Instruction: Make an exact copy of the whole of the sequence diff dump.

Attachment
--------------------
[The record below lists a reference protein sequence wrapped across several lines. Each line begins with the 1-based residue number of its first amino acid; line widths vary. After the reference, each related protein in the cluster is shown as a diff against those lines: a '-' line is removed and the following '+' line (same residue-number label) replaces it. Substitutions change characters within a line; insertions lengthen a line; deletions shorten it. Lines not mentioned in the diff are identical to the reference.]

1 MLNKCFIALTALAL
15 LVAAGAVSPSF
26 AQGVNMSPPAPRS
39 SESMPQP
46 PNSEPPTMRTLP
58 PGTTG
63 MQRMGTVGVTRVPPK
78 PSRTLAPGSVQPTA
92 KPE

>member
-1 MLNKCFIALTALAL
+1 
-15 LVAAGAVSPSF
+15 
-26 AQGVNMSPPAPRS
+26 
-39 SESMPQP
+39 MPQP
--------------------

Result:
[The record below lists a reference protein sequence wrapped across several lines. Each line begins with the 1-based residue number of its first amino acid; line widths vary. After the reference, each related protein in the cluster is shown as a diff against those lines: a '-' line is removed and the following '+' line (same residue-number label) replaces it. Substitutions change characters within a line; insertions lengthen a line; deletions shorten it. Lines not mentioned in the diff are identical to the reference.]

1 MLNKCFIALTALAL
15 LVAAGAVSPSF
26 AQGVNMSPPAPRS
39 SESMPQP
46 PNSEPPTMRTLP
58 PGTTG
63 MQRMGTVGVTRVPPK
78 PSRTLAPGSVQPTA
92 KPE

>member
-1 MLNKCFIALTALAL
+1 
-15 LVAAGAVSPSF
+15 
-26 AQGVNMSPPAPRS
+26 
-39 SESMPQP
+39 MPQP